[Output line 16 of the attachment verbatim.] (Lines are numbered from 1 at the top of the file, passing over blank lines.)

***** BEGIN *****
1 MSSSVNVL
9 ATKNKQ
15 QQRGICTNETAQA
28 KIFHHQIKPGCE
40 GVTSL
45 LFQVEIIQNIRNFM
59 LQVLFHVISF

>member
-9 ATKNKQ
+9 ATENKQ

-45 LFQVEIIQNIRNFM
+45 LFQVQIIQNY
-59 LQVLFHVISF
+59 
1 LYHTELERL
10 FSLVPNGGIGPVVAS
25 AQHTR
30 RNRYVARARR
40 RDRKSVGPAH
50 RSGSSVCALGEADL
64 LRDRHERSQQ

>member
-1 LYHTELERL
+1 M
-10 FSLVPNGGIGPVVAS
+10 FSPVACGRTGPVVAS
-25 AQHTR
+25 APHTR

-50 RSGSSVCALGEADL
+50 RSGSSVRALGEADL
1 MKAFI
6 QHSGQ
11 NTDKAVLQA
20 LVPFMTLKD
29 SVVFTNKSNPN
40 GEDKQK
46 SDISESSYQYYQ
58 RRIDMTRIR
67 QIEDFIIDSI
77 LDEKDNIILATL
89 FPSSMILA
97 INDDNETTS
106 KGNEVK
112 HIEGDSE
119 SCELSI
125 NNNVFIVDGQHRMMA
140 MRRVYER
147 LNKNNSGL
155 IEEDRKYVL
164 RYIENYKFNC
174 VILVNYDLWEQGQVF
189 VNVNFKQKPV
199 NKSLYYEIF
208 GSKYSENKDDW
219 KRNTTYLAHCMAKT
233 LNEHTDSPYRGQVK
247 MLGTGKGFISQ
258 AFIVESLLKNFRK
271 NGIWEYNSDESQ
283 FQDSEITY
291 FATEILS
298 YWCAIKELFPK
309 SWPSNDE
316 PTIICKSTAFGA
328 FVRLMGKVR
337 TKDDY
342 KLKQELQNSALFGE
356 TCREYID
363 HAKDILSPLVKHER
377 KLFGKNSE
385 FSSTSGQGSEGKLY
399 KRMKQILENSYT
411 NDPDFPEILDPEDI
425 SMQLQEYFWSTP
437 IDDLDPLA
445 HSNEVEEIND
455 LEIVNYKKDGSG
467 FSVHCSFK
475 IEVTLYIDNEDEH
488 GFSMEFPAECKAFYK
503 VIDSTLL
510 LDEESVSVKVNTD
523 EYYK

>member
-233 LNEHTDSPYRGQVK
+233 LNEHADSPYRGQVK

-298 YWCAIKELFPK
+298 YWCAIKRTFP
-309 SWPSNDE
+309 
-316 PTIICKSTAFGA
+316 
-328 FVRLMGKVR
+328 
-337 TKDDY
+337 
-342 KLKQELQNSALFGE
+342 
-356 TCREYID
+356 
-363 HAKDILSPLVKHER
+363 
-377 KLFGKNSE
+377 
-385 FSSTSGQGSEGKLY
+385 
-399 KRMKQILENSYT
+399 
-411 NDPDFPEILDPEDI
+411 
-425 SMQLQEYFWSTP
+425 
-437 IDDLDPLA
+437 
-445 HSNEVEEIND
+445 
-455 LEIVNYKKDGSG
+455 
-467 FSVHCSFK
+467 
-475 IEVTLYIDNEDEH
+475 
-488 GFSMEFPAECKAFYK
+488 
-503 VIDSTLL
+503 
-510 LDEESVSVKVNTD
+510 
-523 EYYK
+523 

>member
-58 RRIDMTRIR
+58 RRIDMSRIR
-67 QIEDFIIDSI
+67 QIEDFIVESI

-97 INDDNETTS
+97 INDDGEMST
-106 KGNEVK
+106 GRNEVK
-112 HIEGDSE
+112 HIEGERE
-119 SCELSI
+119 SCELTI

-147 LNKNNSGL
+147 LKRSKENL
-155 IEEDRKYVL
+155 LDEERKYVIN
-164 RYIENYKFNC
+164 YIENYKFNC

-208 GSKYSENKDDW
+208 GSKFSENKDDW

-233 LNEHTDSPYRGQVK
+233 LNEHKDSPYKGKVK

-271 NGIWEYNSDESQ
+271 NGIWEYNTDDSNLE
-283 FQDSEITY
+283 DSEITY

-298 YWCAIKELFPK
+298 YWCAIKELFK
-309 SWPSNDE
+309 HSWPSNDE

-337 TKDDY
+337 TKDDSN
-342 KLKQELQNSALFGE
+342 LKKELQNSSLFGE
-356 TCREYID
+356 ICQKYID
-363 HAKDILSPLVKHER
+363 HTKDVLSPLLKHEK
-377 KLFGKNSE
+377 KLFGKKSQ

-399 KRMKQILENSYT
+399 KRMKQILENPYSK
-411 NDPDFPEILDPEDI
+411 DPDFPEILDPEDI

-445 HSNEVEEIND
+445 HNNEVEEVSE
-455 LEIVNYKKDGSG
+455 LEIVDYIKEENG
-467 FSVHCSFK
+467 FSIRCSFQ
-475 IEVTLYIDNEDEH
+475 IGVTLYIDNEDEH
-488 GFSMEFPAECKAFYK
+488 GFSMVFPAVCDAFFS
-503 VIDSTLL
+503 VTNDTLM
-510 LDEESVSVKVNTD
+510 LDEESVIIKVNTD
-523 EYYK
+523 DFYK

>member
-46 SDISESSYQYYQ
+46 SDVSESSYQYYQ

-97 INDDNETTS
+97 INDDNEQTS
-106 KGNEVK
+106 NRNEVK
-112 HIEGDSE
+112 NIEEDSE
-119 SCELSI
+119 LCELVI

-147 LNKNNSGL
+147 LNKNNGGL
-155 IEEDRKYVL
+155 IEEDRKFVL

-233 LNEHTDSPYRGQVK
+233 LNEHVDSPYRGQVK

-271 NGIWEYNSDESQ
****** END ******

10 FSLVPNGGIGPVVAS